Blogging is beyond a fun past time or an outlet to express yourself. It’s also a great way to develop a wide range of skills that can benefit you in different areas of your life. You may adopt self-awareness, creativity, and problem-solving skills, which I mentioned in the first part of this post—Life Lessons I Have learned in Blogging. Here the other skills and benefits you’ll get from being a blogger:
6 Benefits of Blogging: It helps you to make connections
But of course, follow healthy protocol whenever you do it. Attending conferences and seminars is something I do and recommend to others. Why?
I am not that active in attending media conferences. A consequence of that is I have limited exposure or connections in the blogging/vlogging community and PRs, which also leads to
- I often miss some fantastic events I wish to be a part of.
- I have fewer chances to grow my connections.
- I need to learn more about the latest local trends and updates in content creation.
It is why I appreciate people or companies that invite me to their events. So why do I still get invites? Let’s discuss that a bit later. For now, I want to share the benefits of attending events for content creators such as iBlog, WordCamp, and Blogaplaooza.
- I love meeting and learning from mentors, veterans, innovative creators, and fresh-blood bloggers/vloggers. I learned a monetization technique from a student blogger way before professionals discovered that.
- It is an event type that always reminds me of my values as a blogger and what I can offer—whether commercial or non-profit. Wordcamp (the first event I ever attended) taught me about the ideas and techniques of freelancing. Through iBlog, I started dreaming about podcasting, e-book writing, and using my platform to offer help.
- Moreover, such events often include snacks, games, souvenirs, and bonding time (Oh, I miss iBlog and Wordcamp!)
7 Being an online publisher or content creator helps you learn to negotiate
Once, a foreign company emailed me about its affiliate marketing program. In other words, they want me to blog about them and put their dedicated code on my website. No problem with me; they met my simple standards, and I appreciate the persistence of their sales and marketing staff. However, in our last conversation, the boss said, ” You can ignore our offer if you don’t want our terms.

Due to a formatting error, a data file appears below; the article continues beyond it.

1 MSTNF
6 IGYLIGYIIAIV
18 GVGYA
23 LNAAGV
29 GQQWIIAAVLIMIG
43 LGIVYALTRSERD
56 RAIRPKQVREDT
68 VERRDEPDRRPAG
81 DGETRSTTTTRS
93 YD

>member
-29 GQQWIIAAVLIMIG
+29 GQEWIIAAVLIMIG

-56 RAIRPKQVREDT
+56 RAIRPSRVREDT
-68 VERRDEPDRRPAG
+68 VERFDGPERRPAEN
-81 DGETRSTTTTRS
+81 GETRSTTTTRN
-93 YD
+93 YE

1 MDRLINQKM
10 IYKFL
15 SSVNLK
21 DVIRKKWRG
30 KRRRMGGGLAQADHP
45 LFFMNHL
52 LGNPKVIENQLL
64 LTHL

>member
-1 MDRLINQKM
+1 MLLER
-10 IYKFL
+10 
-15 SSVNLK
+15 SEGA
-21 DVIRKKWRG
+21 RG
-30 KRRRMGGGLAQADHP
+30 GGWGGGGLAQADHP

I followed her advice of not accepting their proposal. It is not because of their terms but because of her negotiation skills. I understand that she has goals for the company and is just doing her job. I was willing to help them in any way possible because their business concept is excellent and serviceable for Filipinos. But whatever she misinterpreted from my inquiries, it was her issue as a negotiator/ businesswoman.
From my standpoint, I’m inclined to prioritize what I value as a website owner and blogger, so I am inquiring about things about them and how we can work together. Parang sa tono n’ya ay oo lang ako kasi nag-agree na ako sa call at hindi ako magtatanong about sa company nila.
Remember that you are a website owner/ online publisher too. You have the power to say no.
8 It propels your sales, marketing, and other business skills.
I appreciate companies and individuals approaching me for affiliate marketing, guest blogging, etc. Some are good, but I often need to ignore or say no to offers that don’t meet my criteria when accepting business/collaboration for blogging, such as:
- It must provide short-term or long-term value for my website and goals as a blogger. When I say “value,” it is not only about the monetary thing.
- The topics should be something related to the categories I blog
- The proposed post/business is valuable for my readers, which Filipinos in general but highly prioritize SMEs, workforce/OFWs, and students.
- The app or material will not affect the technical aspects of my website. For example, loading speed and white hat SEO
- They will assist me with technical aspects ( e.g., coding) and complexities.
I am open to doing business and collaborating with others. But some individuals/companies’ requests look hard sell and too demanding. Or they make it apparent that they think content creators/ bloggers like me are money-driven and naive about digital marketing practices.
Here are the typical proposal issues that most bloggers or content creators like me encounter:
- (9) Some offer bargain fees for work that is too demanding and perpetually beneficial for them. Remember this; their material may gain something from your website for as long as it’s up. Quite different from advertising on magazines, billboards, and TV/ Radio programs with limited duration. Additionally, website content provides an intimate vibe (possibly more convincing) since the readers/ audience can consume it through their smartphone. It’s the power of mobile marketing!
- (10) Obviously, some only want to link juicing- For example, some want to publish articles (with links) on websites/ blogs that have nothing to do with a blogger’s usual content. I can accept materials written in English (most Filipinos can understand it anyway), but these should cover the type of subjects I feature on Hoshilandia.
Moreover, if they’ve prospecting me/ Hoshilandia, it is evident that I’m writing primarily for Filipinos because I usually write in Tagalog. By the way, link juice is when a website shares its value with another through hyperlinks.
By the way, it’s almost automatic that you will learn content marketing when blogging/vlogging. It would help if you learned techniques to boost traffic or readership on your website and prevent problems.